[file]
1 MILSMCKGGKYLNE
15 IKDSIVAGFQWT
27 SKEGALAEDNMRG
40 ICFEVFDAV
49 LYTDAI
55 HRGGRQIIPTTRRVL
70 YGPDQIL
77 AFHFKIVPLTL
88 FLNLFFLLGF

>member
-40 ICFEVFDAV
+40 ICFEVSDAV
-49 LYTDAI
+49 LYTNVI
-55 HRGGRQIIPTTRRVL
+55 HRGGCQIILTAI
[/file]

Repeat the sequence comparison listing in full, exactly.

1 MILSMCKGGKYLNE
15 IKDSIVAGFQWT
27 SKEGALAEDNMRG
40 ICFEVFDAV
49 LYTDAI
55 HRGGRQIIPTTRRVL
70 YGPDQIL
77 AFHFKIVPLTL
88 FLNLFFLLGF

>member
-40 ICFEVFDAV
+40 ICFEVSDAV
-49 LYTDAI
+49 LYTNVI
-55 HRGGRQIIPTTRRVL
+55 HRGGCQIILTAI